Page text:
robots.txt file tells bots which pages on your site you want to be crawled and indexed, and which you don’t. It contains a list of Allow and Deny rules paired with the urls.
The file is often used as a layer of security, but in reality bots do not have any obligation to obey these rules. Reputable crawlers (such as those for search engines) will generally respect the rules, but some (like spammers) will not.
NOTE: By default, WP Engine restricts the traffic of search engines to any site using the install.wpengine.com domain. This means search engines will not be able to visit sites which are not currently in production using a custom domain.
What are bots?
You may sometimes hear them referred to as robots, spiders, or crawlers. When we speak about bots in the context of your site, we’re referring to automated behavior by third parties, such as indexing your pages for placement in search results.
Usually bot traffic may be normal and healthy, but some bots may be programmed to perform more malicious actions like checking for vulnerabilities or attempting to brute-force your login pages.
How to create a robots.txt file
There are many plugins that can help create a robots.txt file for you dynamically. To create a robots.txt file manually.
- Create a file named
- Make sure the name is lowercase
- Make sure that the extension is
- Add any desired directives to the file, and save
- Upload the file using SFTP to the root directory of your site
NOTE: If there is a physical file in the root of your site called
robots.txt, it will overwrite any dynamically generated
robots.txt file created by a plugin or theme.
Using the robots.txt file
robots.txt file is broken down into blocks by user agent. Within a block, each directive is listed on a new line. For example:
User-agents are typically shortened to a more generic name, but it is not required.
Mozilla/5.0 (compatible; Googlebot/2.1; +http://www.google.com/bot.html)becomes simply
- The Robots database be found here.
Directive values are case-sensitive.
- The URLs
Globbing and regular expressions are not fully supported.
*in the User-agent field is a special value meaning “any robot”.
Restrict all bot access to your site (All sites on a environment.wpengine.com URL have the following
robots.txt file applied automatically.)
User-agent: * Disallow: /
Restrict a single robot from the entire site
User-agent: BadBotName Disallow: /
Restrict bot access to certain directories and files (Example disallows bots on all
wp-admin pages and the
wp-login.php page. This is a good default or starter
User-agent: * Disallow: /wp-admin/ Disallow: /wp-login.php
Restrict bot access to all files of a specific type (Example uses
User-agent: * Disallow: /*.pdf$
Restrict a specific search engine (Example using Googlebot-Image to the
User-Agent: Googlebot-Image Disallow: /wp-content/uploads/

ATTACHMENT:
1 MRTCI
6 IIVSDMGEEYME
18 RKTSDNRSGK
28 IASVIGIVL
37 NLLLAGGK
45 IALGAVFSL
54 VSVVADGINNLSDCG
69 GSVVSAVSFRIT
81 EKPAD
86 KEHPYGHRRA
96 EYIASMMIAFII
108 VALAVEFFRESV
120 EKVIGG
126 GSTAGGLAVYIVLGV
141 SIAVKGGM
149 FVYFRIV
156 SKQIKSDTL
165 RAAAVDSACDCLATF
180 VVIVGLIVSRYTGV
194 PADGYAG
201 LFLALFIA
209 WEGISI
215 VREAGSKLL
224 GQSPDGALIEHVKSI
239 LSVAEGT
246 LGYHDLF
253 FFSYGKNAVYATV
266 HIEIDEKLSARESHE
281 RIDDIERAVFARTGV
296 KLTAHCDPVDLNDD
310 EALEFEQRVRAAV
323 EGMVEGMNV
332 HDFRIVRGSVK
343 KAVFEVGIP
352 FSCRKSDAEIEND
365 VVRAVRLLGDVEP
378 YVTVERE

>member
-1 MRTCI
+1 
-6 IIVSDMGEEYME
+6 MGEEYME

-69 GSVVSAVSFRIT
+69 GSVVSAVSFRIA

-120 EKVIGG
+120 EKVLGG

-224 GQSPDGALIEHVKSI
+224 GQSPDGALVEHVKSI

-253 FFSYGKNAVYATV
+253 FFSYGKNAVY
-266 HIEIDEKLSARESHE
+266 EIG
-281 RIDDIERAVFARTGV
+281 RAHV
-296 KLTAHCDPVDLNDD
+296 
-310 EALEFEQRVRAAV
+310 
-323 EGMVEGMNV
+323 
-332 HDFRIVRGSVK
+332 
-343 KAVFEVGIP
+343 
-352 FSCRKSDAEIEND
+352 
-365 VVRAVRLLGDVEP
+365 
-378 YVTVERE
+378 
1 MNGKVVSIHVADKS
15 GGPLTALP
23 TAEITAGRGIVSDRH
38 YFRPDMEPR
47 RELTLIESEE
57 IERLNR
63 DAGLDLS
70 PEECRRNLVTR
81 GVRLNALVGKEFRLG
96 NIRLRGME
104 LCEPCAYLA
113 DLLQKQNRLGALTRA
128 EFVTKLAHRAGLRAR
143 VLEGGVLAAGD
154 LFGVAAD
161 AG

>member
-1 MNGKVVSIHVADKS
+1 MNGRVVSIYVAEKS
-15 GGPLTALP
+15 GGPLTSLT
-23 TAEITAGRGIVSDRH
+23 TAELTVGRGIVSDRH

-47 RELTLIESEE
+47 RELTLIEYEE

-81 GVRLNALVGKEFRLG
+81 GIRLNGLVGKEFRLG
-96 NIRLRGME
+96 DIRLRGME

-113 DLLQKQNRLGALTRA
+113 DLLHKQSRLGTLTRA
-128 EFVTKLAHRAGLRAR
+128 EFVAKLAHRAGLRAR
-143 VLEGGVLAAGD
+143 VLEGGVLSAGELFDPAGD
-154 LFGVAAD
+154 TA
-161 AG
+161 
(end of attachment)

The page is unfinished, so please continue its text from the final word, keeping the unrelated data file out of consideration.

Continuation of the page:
Restrict all bots, except one (Example allows only Google)
User-agent: Google Disallow: User-agent: * Disallow: /
Adding the right combinations of directives can be complicated. Luckily, there are plugins that will also create (and test) the robots.txt file for you. Plugin examples include:
If you’re seeing far too high of bot traffic and it is impacting server performance, crawl delay may be a good option. Crawl delay allows you to limit the time a bot must take before crawling the next page.
To adjust the crawl delay use the following directive, the value is adjustable and denoted in seconds:
For example, to restrict all bots from crawling
wp-login.php and set a crawl delay on all bots of 600 seconds (10 minutes):
User-agent: * Disallow: /wp-login.php Disallow: /wp-admin/ Crawl-delay: 600
NOTE: Crawl services may have their own requirement for setting a crawl delay. It’s typically best to check in with the service directly for their required method.
Adjust crawl delay for SEMrush
- SEMrush is a great service, but can get very crawl-heavy which ends up hurting your site’s performance. By default SEMrush bots will ignore crawl delay directives in your robots.txt, so be sure to login to their dashboard and enable Respect robots.txt crawl delay.
- More information can be found with SEMrush here.
Adjust Bingbot crawl delay
- Bingbot should respect
crawl-delaydirectives, however they also allow you to set a crawl control pattern.
Adjust the crawl delay for Google (from Google’s support documentation)
Open the Crawl Rate Settings page for your property.
- If your crawl rate is described as calculated as optimal, the only way to reduce the crawl rate is by filing a special request. You cannot increase the crawl rate.
- Otherwise, select the option you want and then limit the crawl rate as desired. The new crawl rate will be valid for 90 days.
NOTE: While this configuration is disallowed on our platform, it’s worth noting that Googlebot crawl delay cannot be adjusted for subdirectory hosted sites, like domain.com/blog
The first best practice to keep in mind is: Non-production sites should disallow all user-agents. WP Engine automatically does this for any sites using the environmentname.wpengine.com domain. Only when you are ready to “go live” with your site should you add a robots.txt file.
Secondly, if you want to block a specific User-Agent, remember that robots do not have to follow the rules set in your robots.txt file. Best practice would be to use a firewall like Sucuri WAF or Cloudflare which allows you to block the bad actors before they hit your site. Or, you can contact support for more help blocking traffic.
Last, if you have a very large library of posts and pages on your site, Google and other search engines indexing your site can cause performance issues. Increasing your cache expiration time or limiting the crawl rate will help offset this impact.